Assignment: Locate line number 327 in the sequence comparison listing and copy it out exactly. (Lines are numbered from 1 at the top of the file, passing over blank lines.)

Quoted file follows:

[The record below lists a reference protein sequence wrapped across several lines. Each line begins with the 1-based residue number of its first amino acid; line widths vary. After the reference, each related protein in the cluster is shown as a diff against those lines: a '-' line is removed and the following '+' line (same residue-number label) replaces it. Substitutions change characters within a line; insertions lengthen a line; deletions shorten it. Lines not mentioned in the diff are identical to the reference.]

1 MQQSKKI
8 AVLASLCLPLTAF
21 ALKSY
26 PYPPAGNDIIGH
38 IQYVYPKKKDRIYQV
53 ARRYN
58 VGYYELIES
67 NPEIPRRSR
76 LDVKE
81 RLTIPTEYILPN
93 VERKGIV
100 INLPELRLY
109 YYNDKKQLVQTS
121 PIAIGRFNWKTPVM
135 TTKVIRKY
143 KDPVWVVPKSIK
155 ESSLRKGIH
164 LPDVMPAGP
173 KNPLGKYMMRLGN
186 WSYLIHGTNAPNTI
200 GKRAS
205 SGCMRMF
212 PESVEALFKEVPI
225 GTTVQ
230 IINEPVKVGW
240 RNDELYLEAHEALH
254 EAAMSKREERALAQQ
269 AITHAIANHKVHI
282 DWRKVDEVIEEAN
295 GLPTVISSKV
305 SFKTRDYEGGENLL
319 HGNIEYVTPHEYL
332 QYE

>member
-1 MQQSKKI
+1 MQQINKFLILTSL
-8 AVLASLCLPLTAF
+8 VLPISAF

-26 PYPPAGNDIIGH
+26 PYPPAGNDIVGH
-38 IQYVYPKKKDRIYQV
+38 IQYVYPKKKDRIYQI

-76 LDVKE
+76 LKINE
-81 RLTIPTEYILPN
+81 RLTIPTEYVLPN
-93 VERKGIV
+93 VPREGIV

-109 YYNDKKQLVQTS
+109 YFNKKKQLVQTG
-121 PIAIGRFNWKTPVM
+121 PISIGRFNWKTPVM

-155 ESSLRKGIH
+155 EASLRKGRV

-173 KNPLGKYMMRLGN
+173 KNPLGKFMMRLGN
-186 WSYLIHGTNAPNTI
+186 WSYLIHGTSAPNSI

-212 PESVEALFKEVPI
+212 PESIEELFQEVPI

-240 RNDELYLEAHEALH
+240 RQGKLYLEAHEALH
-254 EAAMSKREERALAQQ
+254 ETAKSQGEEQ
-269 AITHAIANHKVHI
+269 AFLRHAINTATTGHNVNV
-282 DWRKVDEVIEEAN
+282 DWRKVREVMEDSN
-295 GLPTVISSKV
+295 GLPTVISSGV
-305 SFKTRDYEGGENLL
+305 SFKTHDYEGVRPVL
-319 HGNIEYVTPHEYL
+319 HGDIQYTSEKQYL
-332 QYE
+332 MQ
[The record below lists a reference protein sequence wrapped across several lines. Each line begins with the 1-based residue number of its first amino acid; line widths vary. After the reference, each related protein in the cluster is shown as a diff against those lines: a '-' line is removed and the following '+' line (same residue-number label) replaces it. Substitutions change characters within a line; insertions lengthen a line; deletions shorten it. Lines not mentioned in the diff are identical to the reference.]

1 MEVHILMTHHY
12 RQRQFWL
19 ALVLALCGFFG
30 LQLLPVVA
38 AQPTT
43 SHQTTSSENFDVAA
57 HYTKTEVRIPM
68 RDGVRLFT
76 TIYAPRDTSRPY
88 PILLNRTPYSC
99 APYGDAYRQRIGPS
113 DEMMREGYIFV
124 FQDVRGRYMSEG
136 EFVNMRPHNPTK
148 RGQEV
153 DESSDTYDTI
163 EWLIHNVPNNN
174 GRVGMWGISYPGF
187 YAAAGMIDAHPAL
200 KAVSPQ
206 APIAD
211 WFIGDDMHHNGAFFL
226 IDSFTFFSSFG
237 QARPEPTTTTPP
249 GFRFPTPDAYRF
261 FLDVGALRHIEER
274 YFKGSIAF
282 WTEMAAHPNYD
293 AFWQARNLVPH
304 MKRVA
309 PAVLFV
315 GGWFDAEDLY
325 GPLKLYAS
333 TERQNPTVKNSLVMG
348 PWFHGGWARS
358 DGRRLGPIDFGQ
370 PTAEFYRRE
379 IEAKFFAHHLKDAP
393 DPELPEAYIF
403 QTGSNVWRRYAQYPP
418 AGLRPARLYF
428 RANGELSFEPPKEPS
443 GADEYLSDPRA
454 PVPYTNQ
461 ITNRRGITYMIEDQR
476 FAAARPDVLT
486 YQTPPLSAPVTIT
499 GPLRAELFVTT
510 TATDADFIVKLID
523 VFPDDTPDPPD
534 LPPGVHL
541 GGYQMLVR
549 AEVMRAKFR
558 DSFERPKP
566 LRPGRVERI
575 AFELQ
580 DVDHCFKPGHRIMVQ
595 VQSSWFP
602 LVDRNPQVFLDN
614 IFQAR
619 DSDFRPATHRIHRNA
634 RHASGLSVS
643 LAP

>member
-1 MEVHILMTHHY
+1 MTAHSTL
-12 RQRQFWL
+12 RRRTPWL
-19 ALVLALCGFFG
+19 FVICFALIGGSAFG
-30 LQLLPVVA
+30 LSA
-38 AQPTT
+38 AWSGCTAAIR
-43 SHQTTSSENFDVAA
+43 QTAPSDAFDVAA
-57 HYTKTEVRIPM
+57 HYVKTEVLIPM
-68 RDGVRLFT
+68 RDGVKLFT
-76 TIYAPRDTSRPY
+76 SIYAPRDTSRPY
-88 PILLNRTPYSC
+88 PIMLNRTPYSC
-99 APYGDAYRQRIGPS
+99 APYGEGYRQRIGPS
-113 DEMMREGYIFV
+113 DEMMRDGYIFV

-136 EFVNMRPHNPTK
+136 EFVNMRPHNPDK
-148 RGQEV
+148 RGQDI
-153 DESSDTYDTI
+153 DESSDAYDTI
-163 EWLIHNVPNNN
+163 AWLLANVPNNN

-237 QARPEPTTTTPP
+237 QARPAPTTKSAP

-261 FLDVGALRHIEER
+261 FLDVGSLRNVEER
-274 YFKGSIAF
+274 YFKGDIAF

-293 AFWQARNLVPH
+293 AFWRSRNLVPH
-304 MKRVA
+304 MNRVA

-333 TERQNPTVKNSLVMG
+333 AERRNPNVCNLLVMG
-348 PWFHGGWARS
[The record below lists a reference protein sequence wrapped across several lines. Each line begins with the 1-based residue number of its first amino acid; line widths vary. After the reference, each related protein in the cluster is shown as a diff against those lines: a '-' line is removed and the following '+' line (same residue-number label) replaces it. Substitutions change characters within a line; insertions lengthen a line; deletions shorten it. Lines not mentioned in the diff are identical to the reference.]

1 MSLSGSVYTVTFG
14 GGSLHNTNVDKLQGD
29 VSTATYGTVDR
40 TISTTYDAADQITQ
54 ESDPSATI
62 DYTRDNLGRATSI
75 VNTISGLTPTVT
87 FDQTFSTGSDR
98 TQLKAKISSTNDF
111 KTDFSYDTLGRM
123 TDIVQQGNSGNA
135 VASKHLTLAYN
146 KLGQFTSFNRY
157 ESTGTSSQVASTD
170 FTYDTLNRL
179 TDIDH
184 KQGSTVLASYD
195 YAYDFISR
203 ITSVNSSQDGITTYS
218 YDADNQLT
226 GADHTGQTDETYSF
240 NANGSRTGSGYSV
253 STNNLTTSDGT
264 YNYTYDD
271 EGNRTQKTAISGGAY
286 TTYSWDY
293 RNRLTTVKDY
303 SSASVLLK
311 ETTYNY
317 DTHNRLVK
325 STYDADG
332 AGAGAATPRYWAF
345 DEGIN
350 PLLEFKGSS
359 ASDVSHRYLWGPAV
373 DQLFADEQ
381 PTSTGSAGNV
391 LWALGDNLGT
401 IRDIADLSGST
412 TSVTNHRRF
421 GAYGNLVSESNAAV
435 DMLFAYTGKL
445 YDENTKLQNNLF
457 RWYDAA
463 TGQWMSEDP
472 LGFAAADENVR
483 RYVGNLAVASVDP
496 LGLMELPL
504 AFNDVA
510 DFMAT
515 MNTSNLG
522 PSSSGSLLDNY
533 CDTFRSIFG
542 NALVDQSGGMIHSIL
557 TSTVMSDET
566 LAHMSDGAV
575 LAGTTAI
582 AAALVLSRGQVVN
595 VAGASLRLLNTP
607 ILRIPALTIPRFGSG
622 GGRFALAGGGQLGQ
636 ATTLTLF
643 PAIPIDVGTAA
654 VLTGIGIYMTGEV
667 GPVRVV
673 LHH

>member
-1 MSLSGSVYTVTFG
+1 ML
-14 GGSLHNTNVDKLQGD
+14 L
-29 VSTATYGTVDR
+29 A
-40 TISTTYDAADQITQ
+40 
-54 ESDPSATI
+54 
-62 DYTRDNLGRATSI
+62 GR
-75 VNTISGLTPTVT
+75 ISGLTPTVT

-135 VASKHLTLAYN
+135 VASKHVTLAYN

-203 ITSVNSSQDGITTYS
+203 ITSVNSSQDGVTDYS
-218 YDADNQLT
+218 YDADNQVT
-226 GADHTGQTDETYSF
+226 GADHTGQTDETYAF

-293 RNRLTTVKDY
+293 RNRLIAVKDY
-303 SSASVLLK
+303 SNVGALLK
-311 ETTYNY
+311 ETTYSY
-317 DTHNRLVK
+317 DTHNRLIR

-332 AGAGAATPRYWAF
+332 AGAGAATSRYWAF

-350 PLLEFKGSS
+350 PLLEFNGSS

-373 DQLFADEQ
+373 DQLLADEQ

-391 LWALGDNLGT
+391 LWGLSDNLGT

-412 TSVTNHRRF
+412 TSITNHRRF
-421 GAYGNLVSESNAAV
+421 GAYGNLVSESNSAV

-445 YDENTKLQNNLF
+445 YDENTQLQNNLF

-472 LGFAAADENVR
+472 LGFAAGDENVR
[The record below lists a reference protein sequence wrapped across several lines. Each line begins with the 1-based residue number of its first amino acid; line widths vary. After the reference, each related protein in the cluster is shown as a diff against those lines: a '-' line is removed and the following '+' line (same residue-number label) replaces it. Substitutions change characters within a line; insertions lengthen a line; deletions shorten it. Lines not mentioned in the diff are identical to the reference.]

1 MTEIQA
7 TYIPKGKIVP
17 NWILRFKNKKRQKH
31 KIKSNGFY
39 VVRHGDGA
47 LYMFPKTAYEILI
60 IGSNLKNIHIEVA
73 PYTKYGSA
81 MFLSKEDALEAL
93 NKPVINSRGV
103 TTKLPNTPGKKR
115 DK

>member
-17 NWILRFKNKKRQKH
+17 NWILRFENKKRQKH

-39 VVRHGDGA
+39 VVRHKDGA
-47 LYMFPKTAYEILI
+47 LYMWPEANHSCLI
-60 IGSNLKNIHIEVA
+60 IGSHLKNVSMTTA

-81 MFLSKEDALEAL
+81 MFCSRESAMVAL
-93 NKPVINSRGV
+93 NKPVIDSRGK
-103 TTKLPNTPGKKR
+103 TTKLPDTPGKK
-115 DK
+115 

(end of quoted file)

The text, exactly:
+93 NKPVIDSRGK